3. Iowa 03 – Rep. Leonard Boswell (D) versus Rep. Tom Latham (R)

Iowa has become surprisingly tough turf for Democrats, despite its low unemployment rate and solid support for Obama in 2008. Republicans overtook Democrats in party registration this year for the first time in six years, a sign of GOP momentum statewide. That’s discouraging news for Democratic Rep. Leonard Boswell, who faces the fight of his political career despite running in a merged district that Obama carried with 52 percent of the vote. 

Boswell is facing Rep. Tom Latham, a Republican whose close ties to House Speaker John Boehner have made this race a top priority for the GOP leadership. Latham has outraised Boswell in every quarter, and had banked $2.1 million to the Democrat’s $472,000 at the end of June.  

In a sign of how the political winds have shifted, Boswell has distanced himself from the president, most recently siding with Republicans (and 17 Democrats) to hold Attorney General Eric Holder in contempt of Congress. If that’s a sign of his constituents’ sentiment in an Iowa swing district, Obama will have a tough time carrying the state again.

4. Nevada 03 – Rep. Joe Heck (R) versus John Oceguera (D)

This could qualify as the biggest battleground seat in the country: The suburban Las Vegas district backed both Obama and George W. Bush, and elected three different members of Congress in the last three election cycles. The redrawn district is now slightly more Republican, but the race is still one of the most hotly contested in the country. In addition, this is one of the relative handful of battleground seats with a significant Hispanic population—13 percent of voting-age adults—and will serve as a major test for the president’s get-out-the-vote operation in the state.

The race pits GOP Rep. Joe Heck, a freshman who narrowly won in the 2010 wave, against state Assembly Speaker John Oceguera, one of the Democrats’ highly-touted recruits. Oceguera has a sterling political biography as an assistant fire chief who worked his way up to the state Legislature. But he’s proven to be a less-than-impressive candidate, enmeshed in controversy over taking a salary and pension for two separate public-sector jobs, and offering only vague positions on hot-button national issues.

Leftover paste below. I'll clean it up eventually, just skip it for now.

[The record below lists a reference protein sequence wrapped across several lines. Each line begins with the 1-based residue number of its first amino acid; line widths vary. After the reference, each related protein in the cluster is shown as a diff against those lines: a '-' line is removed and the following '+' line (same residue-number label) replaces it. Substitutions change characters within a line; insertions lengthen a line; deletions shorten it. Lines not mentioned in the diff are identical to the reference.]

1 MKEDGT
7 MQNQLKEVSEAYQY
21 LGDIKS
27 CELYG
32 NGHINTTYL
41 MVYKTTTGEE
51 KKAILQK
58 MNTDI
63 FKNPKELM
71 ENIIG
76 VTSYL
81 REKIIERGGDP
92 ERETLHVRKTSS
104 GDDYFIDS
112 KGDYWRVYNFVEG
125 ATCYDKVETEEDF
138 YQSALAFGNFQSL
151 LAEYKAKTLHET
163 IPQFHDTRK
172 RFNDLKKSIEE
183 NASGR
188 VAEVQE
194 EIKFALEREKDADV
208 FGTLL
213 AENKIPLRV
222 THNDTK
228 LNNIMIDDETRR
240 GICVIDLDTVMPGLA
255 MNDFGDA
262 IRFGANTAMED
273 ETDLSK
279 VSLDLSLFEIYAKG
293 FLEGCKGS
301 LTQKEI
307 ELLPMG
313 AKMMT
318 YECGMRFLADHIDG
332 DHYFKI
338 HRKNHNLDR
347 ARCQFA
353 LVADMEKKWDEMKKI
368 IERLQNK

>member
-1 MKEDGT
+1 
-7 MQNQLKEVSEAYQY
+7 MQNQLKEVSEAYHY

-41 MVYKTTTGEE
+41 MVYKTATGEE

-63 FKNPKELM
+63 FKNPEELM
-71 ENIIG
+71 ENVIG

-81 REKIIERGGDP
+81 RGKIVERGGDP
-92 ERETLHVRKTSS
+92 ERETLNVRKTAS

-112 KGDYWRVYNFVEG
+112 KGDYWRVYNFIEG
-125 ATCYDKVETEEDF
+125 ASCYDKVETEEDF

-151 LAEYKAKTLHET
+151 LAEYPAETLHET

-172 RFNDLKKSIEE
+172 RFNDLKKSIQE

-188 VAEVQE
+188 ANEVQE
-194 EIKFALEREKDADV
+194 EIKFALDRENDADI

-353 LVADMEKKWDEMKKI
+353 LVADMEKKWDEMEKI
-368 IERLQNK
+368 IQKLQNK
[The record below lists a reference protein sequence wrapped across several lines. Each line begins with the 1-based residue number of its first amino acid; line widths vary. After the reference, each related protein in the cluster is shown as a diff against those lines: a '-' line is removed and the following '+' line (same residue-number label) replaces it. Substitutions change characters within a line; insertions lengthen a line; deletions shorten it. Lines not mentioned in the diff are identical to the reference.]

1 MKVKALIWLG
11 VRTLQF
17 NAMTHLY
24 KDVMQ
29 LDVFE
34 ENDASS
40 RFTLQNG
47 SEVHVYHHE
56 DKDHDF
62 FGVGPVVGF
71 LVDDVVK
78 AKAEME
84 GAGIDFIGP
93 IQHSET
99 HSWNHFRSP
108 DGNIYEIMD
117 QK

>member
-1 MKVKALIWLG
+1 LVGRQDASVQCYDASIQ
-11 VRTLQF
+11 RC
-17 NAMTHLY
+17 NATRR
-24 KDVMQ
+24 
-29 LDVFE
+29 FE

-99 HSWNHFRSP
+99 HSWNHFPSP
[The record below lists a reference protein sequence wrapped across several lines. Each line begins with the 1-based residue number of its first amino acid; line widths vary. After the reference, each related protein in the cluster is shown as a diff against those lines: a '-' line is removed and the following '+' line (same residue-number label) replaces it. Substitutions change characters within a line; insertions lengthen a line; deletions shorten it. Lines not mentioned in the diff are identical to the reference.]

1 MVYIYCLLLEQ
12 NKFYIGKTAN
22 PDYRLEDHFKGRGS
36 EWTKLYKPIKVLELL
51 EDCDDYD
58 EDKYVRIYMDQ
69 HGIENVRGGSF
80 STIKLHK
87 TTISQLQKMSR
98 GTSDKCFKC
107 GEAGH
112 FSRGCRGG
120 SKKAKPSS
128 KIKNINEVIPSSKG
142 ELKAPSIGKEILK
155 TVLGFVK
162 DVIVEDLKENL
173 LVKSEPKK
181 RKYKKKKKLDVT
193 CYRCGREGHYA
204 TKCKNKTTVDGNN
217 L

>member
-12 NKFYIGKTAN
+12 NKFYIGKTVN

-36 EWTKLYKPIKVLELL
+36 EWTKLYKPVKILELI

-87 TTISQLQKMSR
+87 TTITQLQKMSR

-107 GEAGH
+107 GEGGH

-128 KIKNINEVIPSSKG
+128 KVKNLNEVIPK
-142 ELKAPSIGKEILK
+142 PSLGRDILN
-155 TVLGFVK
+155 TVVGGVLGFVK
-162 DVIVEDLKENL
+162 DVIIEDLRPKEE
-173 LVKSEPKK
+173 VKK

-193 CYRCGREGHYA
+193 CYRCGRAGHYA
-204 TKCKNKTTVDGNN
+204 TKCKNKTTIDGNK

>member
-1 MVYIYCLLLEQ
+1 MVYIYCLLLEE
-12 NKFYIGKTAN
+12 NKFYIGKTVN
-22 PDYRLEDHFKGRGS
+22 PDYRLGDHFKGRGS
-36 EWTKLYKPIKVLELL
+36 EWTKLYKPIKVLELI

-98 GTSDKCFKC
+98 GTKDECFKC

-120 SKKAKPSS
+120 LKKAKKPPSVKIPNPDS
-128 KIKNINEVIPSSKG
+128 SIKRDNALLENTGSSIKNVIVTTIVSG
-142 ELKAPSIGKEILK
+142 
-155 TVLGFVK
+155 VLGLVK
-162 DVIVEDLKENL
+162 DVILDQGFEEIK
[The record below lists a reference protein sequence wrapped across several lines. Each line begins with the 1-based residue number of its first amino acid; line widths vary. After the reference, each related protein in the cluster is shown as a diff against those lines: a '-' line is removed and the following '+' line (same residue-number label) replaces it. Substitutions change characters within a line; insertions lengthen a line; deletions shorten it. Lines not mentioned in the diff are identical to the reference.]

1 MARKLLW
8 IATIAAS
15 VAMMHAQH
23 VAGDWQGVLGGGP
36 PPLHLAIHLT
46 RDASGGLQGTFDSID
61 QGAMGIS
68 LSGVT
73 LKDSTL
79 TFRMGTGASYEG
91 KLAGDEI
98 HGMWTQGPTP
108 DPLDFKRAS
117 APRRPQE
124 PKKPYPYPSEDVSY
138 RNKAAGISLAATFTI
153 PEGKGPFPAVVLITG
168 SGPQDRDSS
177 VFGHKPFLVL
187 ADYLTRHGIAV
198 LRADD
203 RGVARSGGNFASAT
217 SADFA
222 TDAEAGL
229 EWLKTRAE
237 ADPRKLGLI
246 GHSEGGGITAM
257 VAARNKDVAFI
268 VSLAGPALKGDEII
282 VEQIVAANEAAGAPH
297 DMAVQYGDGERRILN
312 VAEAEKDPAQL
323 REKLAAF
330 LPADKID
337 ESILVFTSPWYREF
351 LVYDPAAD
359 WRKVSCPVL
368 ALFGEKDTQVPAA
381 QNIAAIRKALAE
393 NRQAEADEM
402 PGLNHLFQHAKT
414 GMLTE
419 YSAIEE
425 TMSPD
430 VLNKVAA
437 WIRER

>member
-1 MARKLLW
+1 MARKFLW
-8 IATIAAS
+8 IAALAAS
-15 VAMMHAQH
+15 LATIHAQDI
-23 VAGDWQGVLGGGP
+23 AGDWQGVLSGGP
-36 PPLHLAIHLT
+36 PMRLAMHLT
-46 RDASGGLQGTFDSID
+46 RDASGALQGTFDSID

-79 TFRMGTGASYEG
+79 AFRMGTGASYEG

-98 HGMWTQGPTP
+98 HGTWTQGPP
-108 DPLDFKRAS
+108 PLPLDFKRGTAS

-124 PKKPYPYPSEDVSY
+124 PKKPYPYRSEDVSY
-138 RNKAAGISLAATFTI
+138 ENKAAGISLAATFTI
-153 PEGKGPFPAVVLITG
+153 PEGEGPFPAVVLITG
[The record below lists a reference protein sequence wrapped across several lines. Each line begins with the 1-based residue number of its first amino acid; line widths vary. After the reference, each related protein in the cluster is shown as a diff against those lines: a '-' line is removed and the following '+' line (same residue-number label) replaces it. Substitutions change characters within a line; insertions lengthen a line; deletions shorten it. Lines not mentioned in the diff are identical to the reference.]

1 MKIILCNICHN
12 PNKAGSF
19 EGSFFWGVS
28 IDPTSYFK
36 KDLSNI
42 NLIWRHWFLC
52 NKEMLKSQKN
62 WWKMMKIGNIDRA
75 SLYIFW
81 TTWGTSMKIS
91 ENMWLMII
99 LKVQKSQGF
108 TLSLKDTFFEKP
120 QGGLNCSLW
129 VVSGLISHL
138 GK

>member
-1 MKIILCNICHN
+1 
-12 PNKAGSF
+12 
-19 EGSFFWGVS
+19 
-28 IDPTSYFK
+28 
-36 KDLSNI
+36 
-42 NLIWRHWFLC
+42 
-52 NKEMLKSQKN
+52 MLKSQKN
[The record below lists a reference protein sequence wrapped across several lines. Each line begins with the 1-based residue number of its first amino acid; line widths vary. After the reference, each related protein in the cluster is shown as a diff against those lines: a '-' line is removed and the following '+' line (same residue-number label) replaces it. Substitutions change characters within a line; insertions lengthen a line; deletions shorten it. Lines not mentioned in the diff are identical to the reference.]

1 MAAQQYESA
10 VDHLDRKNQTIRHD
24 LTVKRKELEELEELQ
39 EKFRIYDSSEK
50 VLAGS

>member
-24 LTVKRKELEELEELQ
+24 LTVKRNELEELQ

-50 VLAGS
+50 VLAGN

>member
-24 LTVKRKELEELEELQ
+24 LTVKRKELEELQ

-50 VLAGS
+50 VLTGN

Both campaigns are highly dependent on the tops of their tickets. If Team Obama can turn out enough of the base, it could doom Heck, even if he runs the stronger campaign. But if the district’s struggling economy leads to a Republican surge, Heck will be in good shape.

5. Ohio 16 – Rep. Jim Renacci (R) versus Rep. Betty Sutton (D)

For a sense of whether the president’s populist attacks on Romney are resonating, look no further than this district pitting two members of Congress against each other. Republican Rep. Jim Renacci is a wealthy businessman who won in 2010 by portraying the Democratic incumbent as too close to Obama. His opponent, Democratic Rep. Betty Sutton, began her professional career as a labor lawyer and relied on union support to kick-start her political career. The redrawn district, centered in northeast Ohio, is filled with the type of working-class voters that both presidential candidates have struggled to win over.

Sutton faces the steeper challenge in a district that 2008 Republican presidential candidate John McCain carried with 52 percent of the vote. The district is filled with working-class whites, who have been drifting away from the Democratic Party in recent years. 

Sutton’s playbook is similar to the Obama campaign’s against Romney—portray the Republican as a corporate type out-of-touch with the middle class, while using his support of the Ryan budget as a cudgel. But Renacci is betting that Sutton’s support for the administration’s policies on energy and health care are bigger vulnerabilities. Those messages will be echoed in the presidential campaign, loud and clear, as well.